The nation of Pakistan appeared on the map as a sovereign state in August 1947 as a result of the division of the British Indian Empire. The country, however, is far from homogeneous. The half-a-dozen civilisations that have flourished here have left their imprints carved into a land that is now as rich in cultural traditions as it is in landscapes.
Pakistan can trace its history to 2500 BC. Excavations at Harappa and Moenjodaro have unearthed evidence from as far back as the Indus Valley Civilisation, with other later artefacts belonging to the Aryans (1500 BC), Persians (5th century BC) and Greeks in 327 BC. Having then fallen into the Arab sphere of influence, Pakistan fell to the sword of Mohammad bin Qasim as he systematically conquer Indo-Pakistan in the 8th century AD. British rule began in the 18th century and endured for over 100 years until the latest Muslim revival launched first by Sir Syed Ahmed Khan and then by Quaid-e-Azam Mohammad Ali Jinnah, who led Pakistan to its independence as a Muslim state in keeping with the vision of Dr. Mohammad Iqbal, the poet and philosopher.
A trip through Pakistan is a breathless encounter with the fascinating lands that have seen these conquerors come and go, while also preserving their essence in the form of monuments and archaeological sites. On the one hand, the excavated sites of Moenjodaro and Taxila (the seats of the ancient Indus and Gandharan civilisations), the architectural wonders of the Mughals, the Khyber Pass – gateway to Central Asia – and the ancient surviving traditions of the Kalash of the Chitral Valley present a living image of times past. On the other hand, for those with an intrinsic love of mountains, Pakistan offers the unique pleasure of its northern ranges – the Himalayas, the Hindu Kush and the Karakorams. These monolithic wonders are without rival and boast such formidable peaks as K-2 (8611m) and Rakaposhi (7788m) in Karakoram range, Nanga Parbat (8125m) in the Himalayan range and Tirchmir (7787m) in the Hindu Kush range.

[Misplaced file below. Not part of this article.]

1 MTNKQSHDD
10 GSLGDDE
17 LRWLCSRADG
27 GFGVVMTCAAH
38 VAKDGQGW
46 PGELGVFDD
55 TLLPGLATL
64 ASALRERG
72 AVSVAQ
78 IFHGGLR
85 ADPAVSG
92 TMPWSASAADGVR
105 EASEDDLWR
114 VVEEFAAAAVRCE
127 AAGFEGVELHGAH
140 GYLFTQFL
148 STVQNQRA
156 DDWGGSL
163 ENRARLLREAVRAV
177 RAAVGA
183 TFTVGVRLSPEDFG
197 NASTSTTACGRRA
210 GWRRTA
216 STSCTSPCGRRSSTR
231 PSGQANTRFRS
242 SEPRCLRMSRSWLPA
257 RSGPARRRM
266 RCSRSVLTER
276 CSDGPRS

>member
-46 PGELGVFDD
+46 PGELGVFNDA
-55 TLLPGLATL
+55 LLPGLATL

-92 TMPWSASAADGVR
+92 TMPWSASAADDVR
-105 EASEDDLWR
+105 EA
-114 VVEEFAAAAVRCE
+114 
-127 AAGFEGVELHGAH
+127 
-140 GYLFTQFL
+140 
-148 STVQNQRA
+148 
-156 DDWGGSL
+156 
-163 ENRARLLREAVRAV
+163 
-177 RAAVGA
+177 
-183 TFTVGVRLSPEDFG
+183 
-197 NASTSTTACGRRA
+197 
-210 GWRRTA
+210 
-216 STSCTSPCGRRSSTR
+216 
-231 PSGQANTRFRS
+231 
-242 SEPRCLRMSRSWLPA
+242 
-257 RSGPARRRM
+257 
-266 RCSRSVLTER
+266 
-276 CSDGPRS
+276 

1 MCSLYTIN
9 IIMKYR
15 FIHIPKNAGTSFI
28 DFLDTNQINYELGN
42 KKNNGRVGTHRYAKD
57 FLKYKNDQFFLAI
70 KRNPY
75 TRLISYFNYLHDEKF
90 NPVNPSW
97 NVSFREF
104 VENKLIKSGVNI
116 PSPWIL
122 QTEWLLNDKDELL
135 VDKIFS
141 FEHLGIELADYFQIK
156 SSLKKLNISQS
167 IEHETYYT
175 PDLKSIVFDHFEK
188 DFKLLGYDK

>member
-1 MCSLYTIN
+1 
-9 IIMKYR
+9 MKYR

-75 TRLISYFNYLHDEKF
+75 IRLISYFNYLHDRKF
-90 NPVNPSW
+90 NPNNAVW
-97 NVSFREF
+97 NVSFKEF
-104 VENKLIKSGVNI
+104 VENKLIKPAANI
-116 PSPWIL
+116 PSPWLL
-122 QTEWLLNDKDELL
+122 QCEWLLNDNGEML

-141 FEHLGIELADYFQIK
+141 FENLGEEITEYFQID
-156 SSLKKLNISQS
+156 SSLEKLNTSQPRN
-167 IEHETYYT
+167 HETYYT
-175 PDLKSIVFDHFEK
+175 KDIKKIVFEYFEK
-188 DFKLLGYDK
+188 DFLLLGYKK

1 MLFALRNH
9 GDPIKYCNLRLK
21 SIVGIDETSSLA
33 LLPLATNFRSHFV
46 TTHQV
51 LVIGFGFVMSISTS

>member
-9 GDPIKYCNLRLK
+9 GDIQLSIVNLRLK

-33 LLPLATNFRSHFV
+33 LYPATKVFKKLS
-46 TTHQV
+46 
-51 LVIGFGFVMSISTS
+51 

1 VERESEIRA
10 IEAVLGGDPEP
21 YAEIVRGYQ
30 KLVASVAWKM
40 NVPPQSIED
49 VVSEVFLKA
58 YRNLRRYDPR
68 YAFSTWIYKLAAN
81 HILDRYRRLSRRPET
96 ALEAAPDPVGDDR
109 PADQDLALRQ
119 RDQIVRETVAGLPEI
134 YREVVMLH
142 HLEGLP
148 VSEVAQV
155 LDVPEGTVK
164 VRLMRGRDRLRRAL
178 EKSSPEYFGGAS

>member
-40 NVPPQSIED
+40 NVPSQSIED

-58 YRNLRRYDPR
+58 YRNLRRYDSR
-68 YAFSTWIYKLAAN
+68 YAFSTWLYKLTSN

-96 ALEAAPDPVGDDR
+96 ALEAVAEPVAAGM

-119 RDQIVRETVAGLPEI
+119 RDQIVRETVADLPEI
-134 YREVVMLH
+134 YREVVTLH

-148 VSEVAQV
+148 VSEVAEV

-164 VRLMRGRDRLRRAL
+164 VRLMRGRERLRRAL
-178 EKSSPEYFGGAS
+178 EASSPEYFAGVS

Welcome to Shangri-La
Not too far from Islamabad, Pakistan’s capital city, is the Hunza Valley. Surrounded by several high peaks rising to over 7000m, Hunza is one of the most exotic places in Pakistan and believed by some to be the inspiration for James Hilton’s The Lost Horizon, the famous novel written in the 1933 that introduced the idea of Shangri-La, a mythical mountain utopia.
Most parts of Hunza certainly do offer awe-inspiring views of Rakaposhi, whose snow-capped peaks glitter in the moonlight, producing an atmosphere of ethereal magnetism. And while the people of Hunza may not have inhuman longevity (as they did in Shangri-La), they are certainly fabled for their long lives, friendliness and hospitality.
One of Hunza’s most impressive sights is the fairytale castle of Baltit, set atop a hill in the state capital, Karimabad, in Gilgit-Baltistan territory. Constructed in the 13th century by the Mirs, the feudal rulers of Hunza, it sit on massive stilts, which in ancient times served as an important line of defence. The foundations are said to date back approximately 760 years, although the structures have been rebuilt and altered over the centuries. The current castle/fort, a World Heritage Site, was constructed in the 16th century when the ruler, called the Thum, married a princess from Baltistan, who travelled with a group of her native craftsmen to build the fortress as part of her dowry. The architectural style, said to resemble that of the Potala Palace in Lhasa, Tibet, is a clear indication of the latter’s influence in Baltistan at the time.
Hunza is an ideal place for mountaineering, trekking and hiking. Most treks in this valley aren’t particularly long, but there are exceptions, such as the Hispar-Biafo walk and the trek over Chapchingol Pass to Shimshal Valley.